The following paragraph was plucked directly from Rudy Giuliani's essay in the September/October issue of Foreign Affairs:
Another step in rebuilding a strong diplomacy will be to make changes in the State Department and the Foreign Service. The time has come to refine the diplomats' mission down to their core purpose: presenting U.S. policy to the rest of the world. Reforming the State Department is a matter not of changing its organizational chart -- although simplification is needed -- but of changing the way we practice diplomacy and the way we measure results. Our ambassadors must clearly understand and clearly advocate for U.S. policies and be judged on the results. Too many people denounce our country or our policies simply because they are confident that they will not hear any serious refutation from our representatives. The American ideals of freedom and democracy deserve stronger advocacy. And the era of cost-free anti-Americanism must end.
That statement makes the inconsistencies in Mitt Romney's piece from the last issue look relatively minor.
Does Giuliani know what the Foreign Service does on a day-to-day basis? Most spend their time issuing visas, helping U.S. citizens abroad, conducting intergovernmental business and most importantly, maintaining an understanding of the countries they are working in. We are in the second decade of the Information Age and the Hypertext Markup Language is more than 15 years old. The president can present U.S. policy to the world in a thirty minute press conference. He doesn't need drones to mindlessly repeat U.S. policy ad nauseam.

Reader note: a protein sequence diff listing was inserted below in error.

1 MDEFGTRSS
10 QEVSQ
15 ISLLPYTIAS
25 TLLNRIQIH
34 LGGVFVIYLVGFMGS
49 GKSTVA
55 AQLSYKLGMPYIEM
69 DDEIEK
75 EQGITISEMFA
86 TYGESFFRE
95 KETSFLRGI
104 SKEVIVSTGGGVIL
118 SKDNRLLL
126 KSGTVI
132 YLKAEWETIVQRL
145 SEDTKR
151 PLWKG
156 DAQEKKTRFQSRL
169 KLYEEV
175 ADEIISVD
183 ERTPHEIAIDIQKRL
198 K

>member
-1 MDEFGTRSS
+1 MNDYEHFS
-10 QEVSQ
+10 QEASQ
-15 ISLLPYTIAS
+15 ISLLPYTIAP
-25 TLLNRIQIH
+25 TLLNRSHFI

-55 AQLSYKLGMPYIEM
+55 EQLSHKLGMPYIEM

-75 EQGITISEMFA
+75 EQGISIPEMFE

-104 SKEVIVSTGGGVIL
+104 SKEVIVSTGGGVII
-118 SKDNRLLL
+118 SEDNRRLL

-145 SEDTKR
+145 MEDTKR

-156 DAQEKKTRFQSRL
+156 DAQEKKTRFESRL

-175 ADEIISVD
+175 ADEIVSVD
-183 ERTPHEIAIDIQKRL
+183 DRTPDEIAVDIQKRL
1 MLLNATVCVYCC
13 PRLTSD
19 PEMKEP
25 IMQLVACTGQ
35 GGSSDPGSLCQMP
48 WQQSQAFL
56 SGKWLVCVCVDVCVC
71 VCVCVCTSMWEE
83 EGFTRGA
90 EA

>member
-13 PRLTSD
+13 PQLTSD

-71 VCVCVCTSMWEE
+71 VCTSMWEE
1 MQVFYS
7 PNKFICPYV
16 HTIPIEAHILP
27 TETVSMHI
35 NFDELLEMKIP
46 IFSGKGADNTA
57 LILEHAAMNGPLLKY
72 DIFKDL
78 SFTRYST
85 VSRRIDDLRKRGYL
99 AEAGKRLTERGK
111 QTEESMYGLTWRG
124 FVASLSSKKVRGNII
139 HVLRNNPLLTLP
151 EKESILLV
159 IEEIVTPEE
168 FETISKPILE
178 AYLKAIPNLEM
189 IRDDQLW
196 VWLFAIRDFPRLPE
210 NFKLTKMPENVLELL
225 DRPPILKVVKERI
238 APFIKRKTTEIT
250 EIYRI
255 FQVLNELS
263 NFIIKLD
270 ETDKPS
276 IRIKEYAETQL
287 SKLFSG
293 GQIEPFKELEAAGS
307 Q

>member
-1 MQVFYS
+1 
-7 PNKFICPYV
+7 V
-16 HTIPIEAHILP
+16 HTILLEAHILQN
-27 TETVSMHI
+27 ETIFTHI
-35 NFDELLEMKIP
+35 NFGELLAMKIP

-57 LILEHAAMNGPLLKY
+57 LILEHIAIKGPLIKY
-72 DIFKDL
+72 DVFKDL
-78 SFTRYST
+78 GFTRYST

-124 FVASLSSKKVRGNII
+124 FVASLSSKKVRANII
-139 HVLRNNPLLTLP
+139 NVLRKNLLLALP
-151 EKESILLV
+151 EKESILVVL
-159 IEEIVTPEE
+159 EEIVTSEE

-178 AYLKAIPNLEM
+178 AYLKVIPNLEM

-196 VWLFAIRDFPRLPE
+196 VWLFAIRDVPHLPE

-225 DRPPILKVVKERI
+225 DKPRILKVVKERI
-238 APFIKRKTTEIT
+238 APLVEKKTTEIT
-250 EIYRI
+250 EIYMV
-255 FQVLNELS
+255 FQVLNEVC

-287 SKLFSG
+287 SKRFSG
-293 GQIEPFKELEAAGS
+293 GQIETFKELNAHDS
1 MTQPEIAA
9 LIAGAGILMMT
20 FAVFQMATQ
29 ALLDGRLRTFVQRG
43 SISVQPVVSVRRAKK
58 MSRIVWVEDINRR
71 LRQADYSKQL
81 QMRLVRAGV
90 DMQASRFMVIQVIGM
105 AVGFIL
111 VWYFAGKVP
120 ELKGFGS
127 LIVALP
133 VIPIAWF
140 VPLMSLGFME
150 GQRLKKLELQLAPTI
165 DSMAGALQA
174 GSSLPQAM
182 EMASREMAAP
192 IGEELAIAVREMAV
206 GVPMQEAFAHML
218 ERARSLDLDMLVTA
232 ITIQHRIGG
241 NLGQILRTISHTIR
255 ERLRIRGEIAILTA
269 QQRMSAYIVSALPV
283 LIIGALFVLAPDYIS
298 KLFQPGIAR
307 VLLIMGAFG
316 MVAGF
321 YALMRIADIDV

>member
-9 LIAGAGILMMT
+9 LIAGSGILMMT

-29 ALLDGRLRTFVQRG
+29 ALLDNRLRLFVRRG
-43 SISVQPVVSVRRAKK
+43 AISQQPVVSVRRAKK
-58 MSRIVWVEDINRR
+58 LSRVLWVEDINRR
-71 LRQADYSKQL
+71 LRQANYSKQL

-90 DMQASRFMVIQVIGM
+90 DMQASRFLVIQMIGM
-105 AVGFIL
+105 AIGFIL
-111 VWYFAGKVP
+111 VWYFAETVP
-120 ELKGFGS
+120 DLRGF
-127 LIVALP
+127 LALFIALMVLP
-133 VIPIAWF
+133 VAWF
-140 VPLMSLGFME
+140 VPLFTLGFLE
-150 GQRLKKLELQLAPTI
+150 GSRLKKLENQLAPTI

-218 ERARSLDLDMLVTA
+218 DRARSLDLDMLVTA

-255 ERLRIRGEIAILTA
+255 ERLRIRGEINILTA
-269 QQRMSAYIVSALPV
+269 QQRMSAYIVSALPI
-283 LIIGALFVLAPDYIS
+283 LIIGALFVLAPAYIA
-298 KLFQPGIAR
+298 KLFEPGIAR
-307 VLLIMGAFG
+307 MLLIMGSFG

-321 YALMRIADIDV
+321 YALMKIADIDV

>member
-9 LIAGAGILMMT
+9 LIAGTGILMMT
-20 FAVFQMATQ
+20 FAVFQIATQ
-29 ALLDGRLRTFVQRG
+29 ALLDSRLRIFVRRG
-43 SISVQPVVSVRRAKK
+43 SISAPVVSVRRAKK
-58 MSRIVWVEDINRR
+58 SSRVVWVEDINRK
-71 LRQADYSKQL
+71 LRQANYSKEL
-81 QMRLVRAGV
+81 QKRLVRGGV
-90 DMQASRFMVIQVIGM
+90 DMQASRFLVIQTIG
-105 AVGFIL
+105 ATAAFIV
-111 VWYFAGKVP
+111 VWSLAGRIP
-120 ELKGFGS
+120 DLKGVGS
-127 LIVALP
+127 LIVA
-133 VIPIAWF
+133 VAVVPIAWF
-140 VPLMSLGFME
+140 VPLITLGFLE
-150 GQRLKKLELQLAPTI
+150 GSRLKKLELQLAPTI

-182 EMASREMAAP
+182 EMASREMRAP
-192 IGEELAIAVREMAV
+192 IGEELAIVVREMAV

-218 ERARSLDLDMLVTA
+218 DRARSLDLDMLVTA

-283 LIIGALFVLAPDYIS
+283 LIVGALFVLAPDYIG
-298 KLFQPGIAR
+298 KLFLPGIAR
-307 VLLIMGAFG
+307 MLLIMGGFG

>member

This brings us to the fact that Rudy Giuliani's approach to foreign policy demonstrates the savvy and depth of in a high school boy who goes to debate club meetings to cruising for girls with low self-esteem issues. Members of the international community don't disagree with us simply because we haven't explained our position well enough. They disagree because they don't like some (or all) aspects of U.S. policy.
Despite what a neoconservative will tell you, there is no such thing as objective moral high-ground in international relations. The U.S. can't just state its foreign policy to the international community and assume that anyone (short of the British and Australians) will blindly follow suit. Leadership is not just stating policy, but instead, its haggling and cajoling allies, friendly and even hostile countries needed to get everyone on board with a policy.
Giuliani's approach feels like it will be all talk, but no action. I mean, how exactly does he propose raising of the cost of anti-Americanism abroad? Imposing sanctions? Ending diplomatic relations? Punitive military action? Get real...
One last thing: Does anyone else remember the News Hour interview with Condi Rice from late 2002 where she almost says 'leadership breeds followership'? It was such a classic demonstration of the Ameri-centric worldview that is becoming popular among baby-boom generation politicians and foreign policy elites.